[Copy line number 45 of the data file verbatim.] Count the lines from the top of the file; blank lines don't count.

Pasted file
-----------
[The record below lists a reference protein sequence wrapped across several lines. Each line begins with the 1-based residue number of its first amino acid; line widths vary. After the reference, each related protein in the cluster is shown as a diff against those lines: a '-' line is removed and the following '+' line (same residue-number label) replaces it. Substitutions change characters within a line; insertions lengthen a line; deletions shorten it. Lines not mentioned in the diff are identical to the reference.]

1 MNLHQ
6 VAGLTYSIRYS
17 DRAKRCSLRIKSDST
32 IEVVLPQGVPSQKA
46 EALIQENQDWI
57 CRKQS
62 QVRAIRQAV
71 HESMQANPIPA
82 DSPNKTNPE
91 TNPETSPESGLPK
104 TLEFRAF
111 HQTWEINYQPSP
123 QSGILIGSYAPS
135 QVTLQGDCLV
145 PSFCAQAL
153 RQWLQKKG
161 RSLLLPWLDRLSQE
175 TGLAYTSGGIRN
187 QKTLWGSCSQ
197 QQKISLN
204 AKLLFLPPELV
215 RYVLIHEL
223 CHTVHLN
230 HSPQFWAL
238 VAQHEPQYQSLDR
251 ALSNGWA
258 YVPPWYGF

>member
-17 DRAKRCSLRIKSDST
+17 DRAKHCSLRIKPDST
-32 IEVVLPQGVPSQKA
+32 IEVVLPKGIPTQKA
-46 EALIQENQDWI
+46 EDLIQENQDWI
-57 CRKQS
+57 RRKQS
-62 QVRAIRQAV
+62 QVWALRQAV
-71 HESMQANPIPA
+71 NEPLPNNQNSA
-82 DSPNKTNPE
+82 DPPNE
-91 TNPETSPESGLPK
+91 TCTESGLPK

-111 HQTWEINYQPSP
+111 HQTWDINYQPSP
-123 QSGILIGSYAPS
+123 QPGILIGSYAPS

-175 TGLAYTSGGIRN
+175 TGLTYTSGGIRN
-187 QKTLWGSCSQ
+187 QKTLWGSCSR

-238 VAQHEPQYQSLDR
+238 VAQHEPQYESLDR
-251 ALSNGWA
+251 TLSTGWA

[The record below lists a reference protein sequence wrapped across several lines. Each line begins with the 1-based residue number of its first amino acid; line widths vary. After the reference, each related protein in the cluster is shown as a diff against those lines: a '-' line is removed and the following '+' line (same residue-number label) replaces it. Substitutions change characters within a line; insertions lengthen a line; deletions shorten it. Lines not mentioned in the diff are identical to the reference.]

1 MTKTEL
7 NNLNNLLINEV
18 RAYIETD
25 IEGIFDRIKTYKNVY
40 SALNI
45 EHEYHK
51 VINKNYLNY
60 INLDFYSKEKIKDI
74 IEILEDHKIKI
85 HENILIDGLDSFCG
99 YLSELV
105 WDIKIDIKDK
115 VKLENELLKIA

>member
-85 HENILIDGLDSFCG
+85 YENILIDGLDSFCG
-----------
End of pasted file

+91 TCTESGLPK